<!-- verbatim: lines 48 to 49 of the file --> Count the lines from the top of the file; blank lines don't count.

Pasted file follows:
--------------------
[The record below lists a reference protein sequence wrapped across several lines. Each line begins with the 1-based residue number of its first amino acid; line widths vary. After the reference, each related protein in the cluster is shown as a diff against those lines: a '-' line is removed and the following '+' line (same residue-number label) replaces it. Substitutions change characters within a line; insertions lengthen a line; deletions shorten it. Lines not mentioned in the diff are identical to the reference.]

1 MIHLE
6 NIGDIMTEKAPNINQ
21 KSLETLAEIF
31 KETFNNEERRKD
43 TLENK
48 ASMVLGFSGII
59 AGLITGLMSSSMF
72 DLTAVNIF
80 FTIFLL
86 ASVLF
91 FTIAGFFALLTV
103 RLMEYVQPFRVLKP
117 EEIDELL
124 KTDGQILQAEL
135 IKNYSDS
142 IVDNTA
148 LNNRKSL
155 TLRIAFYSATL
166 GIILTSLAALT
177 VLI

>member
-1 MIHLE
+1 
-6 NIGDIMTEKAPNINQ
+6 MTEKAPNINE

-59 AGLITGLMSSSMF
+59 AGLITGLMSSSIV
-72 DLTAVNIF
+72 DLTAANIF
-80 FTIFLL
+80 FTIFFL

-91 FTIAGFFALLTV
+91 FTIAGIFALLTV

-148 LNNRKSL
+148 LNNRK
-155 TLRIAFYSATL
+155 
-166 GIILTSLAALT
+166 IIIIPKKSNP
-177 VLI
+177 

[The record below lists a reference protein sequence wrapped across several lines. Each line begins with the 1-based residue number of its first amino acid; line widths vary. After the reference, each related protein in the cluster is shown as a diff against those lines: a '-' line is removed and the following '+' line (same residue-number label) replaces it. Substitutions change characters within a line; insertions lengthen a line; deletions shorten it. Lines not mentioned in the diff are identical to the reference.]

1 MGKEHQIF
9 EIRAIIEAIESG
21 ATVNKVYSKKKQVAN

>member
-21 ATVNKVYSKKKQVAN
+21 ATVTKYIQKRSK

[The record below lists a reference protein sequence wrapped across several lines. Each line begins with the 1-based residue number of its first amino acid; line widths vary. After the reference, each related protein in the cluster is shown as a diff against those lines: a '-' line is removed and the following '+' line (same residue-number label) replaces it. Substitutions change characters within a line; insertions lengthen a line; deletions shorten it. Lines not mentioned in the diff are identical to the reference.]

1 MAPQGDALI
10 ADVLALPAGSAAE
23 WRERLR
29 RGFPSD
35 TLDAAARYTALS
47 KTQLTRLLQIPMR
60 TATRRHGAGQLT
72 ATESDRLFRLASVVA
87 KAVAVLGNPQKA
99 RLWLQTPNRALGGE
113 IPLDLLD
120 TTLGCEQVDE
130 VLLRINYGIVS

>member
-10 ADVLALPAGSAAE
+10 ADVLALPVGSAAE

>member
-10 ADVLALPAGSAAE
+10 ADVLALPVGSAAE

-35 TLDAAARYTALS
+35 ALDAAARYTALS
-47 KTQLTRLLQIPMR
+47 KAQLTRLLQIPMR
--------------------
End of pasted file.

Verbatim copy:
-21 ATVNKVYSKKKQVAN
+21 ATVTKYIQKRSK